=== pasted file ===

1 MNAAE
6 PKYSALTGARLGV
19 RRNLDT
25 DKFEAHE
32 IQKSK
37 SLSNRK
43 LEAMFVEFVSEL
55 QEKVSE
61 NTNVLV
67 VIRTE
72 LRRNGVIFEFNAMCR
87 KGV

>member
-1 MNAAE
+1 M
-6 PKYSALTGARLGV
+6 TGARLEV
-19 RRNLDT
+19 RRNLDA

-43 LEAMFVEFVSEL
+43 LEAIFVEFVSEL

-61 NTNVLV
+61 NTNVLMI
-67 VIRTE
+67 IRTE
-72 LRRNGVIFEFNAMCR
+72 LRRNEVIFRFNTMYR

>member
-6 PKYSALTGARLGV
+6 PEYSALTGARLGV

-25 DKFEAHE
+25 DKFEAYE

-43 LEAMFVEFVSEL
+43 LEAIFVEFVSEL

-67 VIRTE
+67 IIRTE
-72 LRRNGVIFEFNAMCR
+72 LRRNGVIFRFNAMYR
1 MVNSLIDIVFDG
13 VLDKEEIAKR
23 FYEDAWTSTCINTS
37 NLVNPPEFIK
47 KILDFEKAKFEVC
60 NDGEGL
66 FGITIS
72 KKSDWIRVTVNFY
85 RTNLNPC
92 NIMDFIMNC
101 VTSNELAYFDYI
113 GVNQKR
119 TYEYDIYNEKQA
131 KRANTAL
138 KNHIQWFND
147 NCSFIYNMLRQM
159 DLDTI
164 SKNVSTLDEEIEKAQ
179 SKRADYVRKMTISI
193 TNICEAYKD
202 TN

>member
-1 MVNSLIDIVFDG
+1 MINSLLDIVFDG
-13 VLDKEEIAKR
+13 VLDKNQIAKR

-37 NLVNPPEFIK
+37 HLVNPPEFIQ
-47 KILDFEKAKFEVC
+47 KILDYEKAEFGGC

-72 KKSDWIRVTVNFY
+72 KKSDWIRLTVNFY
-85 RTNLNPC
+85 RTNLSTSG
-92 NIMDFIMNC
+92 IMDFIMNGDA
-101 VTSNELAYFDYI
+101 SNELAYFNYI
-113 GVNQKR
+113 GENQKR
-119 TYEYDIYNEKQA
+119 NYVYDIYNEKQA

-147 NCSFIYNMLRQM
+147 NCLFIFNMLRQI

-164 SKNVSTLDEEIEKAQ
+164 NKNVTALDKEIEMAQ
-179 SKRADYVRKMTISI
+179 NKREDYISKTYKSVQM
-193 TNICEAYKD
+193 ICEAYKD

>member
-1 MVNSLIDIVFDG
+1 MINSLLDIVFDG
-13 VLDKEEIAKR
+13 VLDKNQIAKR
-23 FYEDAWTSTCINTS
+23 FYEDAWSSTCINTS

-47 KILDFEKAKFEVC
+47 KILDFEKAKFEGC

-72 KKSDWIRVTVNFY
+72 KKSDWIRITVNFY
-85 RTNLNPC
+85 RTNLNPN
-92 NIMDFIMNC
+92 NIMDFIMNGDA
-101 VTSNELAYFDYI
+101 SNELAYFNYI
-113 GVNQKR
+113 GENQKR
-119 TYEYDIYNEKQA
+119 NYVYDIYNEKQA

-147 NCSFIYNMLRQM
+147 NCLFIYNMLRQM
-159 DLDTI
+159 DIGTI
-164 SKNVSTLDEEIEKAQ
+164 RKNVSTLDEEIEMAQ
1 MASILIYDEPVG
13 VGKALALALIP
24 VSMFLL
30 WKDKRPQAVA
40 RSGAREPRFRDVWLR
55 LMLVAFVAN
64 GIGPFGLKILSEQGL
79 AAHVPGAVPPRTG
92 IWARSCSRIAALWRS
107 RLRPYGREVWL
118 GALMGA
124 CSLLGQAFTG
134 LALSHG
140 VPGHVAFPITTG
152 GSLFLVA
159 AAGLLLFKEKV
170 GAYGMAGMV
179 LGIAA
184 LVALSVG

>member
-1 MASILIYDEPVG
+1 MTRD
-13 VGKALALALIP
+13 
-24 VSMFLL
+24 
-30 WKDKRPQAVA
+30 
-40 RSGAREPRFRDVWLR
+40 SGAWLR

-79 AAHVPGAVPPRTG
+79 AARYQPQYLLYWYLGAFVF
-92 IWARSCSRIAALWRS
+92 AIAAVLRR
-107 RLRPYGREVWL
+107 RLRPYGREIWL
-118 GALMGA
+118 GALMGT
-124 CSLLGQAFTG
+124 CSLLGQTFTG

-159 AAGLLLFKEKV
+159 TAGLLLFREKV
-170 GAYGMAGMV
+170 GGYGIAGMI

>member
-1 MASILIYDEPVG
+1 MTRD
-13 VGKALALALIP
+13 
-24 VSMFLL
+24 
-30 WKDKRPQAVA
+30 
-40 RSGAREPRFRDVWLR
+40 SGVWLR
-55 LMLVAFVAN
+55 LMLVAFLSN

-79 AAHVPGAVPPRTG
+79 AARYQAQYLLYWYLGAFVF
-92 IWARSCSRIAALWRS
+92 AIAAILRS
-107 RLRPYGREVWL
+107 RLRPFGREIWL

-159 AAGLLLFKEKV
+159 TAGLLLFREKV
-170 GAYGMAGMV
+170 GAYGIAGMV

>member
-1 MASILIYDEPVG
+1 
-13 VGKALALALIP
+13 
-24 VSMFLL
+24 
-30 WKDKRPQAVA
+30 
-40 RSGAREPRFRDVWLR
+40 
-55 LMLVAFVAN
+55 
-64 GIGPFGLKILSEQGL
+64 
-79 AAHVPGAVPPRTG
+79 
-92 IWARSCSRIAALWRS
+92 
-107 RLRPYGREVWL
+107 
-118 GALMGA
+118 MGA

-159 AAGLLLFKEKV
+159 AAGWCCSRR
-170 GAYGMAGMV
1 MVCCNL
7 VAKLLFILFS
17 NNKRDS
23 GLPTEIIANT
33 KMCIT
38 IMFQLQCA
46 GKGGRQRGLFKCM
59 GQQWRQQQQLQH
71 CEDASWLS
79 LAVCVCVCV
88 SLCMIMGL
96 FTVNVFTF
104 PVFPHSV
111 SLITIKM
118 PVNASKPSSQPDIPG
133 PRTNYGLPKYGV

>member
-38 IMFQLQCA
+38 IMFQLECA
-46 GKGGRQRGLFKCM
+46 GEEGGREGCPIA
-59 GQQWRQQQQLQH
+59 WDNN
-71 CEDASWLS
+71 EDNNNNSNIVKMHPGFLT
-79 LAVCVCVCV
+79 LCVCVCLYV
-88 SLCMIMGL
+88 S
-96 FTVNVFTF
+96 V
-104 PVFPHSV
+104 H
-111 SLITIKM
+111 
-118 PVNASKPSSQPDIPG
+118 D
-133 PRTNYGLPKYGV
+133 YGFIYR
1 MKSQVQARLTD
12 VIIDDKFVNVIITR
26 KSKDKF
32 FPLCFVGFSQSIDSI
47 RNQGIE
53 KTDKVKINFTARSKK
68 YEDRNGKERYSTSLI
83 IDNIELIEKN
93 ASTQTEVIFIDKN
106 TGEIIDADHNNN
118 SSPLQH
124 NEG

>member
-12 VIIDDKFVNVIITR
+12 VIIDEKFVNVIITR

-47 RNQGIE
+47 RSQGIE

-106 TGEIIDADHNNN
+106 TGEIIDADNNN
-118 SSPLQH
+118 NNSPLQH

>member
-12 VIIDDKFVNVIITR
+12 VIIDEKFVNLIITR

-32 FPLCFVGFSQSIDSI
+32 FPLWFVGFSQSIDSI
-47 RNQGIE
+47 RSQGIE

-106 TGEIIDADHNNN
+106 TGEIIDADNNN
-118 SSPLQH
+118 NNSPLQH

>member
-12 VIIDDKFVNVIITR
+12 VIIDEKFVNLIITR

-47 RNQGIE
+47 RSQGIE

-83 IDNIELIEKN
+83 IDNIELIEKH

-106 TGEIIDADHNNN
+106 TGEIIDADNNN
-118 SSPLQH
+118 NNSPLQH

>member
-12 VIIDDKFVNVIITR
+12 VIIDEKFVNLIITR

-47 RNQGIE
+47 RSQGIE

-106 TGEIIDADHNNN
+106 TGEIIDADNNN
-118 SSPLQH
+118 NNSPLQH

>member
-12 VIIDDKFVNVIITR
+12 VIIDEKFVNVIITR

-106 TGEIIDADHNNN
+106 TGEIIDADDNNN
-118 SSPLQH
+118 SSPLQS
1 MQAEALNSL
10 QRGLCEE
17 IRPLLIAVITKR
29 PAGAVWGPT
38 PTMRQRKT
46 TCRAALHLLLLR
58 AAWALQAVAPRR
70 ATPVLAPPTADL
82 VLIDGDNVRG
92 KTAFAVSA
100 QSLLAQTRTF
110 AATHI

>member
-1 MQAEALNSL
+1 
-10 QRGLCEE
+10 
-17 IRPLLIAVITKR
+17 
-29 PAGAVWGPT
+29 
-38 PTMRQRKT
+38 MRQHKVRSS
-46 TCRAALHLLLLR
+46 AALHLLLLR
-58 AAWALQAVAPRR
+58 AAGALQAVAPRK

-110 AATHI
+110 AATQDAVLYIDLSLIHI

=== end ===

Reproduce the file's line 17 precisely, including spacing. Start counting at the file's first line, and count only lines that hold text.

+6 TGARLEV